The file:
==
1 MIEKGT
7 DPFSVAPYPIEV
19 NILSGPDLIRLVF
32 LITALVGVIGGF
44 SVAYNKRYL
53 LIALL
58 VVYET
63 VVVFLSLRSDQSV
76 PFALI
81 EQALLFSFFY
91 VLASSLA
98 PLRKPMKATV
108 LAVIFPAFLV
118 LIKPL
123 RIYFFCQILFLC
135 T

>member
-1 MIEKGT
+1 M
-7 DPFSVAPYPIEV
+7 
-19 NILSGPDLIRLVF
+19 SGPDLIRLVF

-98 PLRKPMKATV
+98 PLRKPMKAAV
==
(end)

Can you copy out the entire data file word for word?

1 MIEKGT
7 DPFSVAPYPIEV
19 NILSGPDLIRLVF
32 LITALVGVIGGF
44 SVAYNKRYL
53 LIALL
58 VVYET
63 VVVFLSLRSDQSV
76 PFALI
81 EQALLFSFFY
91 VLASSLA
98 PLRKPMKATV
108 LAVIFPAFLV
118 LIKPL
123 RIYFFCQILFLC
135 T

>member
-1 MIEKGT
+1 M
-7 DPFSVAPYPIEV
+7 
-19 NILSGPDLIRLVF
+19 SGPDLIRLVF

-98 PLRKPMKATV
+98 PLRKPMKAAV